Wednesday, October 20, 2010

Debunking Travel Fears, Part Two

Relax and enjoy traveling: sharing a laugh and mehndi with some new friends, the Taj Mahal, Agra, India

Last week, I wrote the first part of my post about conquering the Top Ten most common travel fears and getting out into the world. This week, I am continuing to (hopefully) mitigate more fears and inspire more potential globetrotters. The short life that we all have is a wonderful gift and traveling is an incredible opportunity to make the most of that gift. Until very recently, it was much more difficult, time-consuming and expensive for the average citizen to travel, either domestically or globally, but with today's technology and the much more affordable cost of travel, it is within the reach of almost everyone. Women and minorities, for example, are able to travel freely today and with little hassle in most countries, an unheard of endeavor only a few short years ago. The Internet, the telephone, GPS, electronic books and language translators, Ipods and Ipads, rolling suitcases, backpacks and clothing made from lightweight, wrinkle-free microfibers have all made traveling almost foolproof.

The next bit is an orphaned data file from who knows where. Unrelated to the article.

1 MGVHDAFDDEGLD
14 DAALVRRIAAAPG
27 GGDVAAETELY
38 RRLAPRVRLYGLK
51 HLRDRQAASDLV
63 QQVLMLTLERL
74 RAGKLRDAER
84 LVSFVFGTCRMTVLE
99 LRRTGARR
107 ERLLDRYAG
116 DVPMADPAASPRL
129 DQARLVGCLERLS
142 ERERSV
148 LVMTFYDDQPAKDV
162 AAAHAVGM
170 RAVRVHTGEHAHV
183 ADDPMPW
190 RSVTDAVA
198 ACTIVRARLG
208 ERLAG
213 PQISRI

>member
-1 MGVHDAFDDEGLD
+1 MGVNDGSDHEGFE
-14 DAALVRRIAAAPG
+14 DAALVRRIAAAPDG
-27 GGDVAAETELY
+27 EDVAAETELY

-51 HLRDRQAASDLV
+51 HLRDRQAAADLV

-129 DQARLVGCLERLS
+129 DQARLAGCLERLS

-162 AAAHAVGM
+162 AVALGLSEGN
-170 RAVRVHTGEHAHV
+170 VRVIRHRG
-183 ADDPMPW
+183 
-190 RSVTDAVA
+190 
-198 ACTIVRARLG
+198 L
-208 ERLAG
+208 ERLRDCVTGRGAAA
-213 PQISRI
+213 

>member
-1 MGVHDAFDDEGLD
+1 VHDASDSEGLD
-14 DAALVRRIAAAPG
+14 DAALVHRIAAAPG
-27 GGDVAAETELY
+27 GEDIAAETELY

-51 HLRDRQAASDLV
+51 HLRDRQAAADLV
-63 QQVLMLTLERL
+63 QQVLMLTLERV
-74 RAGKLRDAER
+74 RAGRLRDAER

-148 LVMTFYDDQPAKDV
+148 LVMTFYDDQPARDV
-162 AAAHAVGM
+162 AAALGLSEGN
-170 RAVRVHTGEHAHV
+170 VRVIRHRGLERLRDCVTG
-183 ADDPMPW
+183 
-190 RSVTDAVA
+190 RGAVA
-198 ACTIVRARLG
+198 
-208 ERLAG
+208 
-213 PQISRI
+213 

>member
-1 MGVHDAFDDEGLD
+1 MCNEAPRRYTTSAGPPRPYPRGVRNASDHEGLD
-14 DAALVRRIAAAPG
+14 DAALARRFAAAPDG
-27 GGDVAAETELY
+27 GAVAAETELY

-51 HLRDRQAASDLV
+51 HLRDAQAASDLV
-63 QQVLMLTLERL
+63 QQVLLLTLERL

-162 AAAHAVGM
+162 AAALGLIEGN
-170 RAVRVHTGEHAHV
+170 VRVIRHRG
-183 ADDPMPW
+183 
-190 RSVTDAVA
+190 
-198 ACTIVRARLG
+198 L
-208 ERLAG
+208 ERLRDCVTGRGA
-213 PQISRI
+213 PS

An average, peaceful summer day relaxing on the dock, Salzburg, Austria (photo by Simone Cannon) 

4) The Media Says It's Not Safe to Travel